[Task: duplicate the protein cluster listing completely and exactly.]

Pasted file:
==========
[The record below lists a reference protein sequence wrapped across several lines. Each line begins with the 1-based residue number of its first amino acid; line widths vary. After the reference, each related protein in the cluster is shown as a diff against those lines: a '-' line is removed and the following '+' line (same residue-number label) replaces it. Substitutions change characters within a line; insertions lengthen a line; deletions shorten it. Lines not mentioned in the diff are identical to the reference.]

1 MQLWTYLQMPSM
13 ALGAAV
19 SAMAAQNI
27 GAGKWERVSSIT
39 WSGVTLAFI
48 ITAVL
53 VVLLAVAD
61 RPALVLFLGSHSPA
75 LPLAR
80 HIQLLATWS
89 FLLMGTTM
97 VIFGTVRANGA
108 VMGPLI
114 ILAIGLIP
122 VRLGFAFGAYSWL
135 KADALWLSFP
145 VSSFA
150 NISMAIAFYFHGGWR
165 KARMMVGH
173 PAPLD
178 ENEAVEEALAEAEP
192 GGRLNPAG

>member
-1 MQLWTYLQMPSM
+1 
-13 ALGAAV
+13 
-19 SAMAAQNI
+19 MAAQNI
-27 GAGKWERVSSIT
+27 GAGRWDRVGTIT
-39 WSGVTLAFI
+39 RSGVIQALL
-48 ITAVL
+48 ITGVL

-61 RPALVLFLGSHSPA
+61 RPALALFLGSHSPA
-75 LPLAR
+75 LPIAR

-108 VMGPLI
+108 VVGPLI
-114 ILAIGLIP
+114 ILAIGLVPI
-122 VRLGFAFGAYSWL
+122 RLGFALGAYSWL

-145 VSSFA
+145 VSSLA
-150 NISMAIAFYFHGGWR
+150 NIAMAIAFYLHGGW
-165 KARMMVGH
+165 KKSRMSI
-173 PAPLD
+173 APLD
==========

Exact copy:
[The record below lists a reference protein sequence wrapped across several lines. Each line begins with the 1-based residue number of its first amino acid; line widths vary. After the reference, each related protein in the cluster is shown as a diff against those lines: a '-' line is removed and the following '+' line (same residue-number label) replaces it. Substitutions change characters within a line; insertions lengthen a line; deletions shorten it. Lines not mentioned in the diff are identical to the reference.]

1 MQLWTYLQMPSM
13 ALGAAV
19 SAMAAQNI
27 GAGKWERVSSIT
39 WSGVTLAFI
48 ITAVL
53 VVLLAVAD
61 RPALVLFLGSHSPA
75 LPLAR
80 HIQLLATWS
89 FLLMGTTM
97 VIFGTVRANGA
108 VMGPLI
114 ILAIGLIP
122 VRLGFAFGAYSWL
135 KADALWLSFP
145 VSSFA
150 NISMAIAFYFHGGWR
165 KARMMVGH
173 PAPLD
178 ENEAVEEALAEAEP
192 GGRLNPAG

>member
-1 MQLWTYLQMPSM
+1 
-13 ALGAAV
+13 
-19 SAMAAQNI
+19 MAAQNI
-27 GAGKWERVSSIT
+27 GAGRWDRVGTIT
-39 WSGVTLAFI
+39 RSGVIQALL
-48 ITAVL
+48 ITGVL

-61 RPALVLFLGSHSPA
+61 RPALALFLGSHSPA
-75 LPLAR
+75 LPIAR

-108 VMGPLI
+108 VVGPLI
-114 ILAIGLIP
+114 ILAIGLVPI
-122 VRLGFAFGAYSWL
+122 RLGFALGAYSWL

-145 VSSFA
+145 VSSLA
-150 NISMAIAFYFHGGWR
+150 NIAMAIAFYLHGGW
-165 KARMMVGH
+165 KKSRMSI
-173 PAPLD
+173 APLD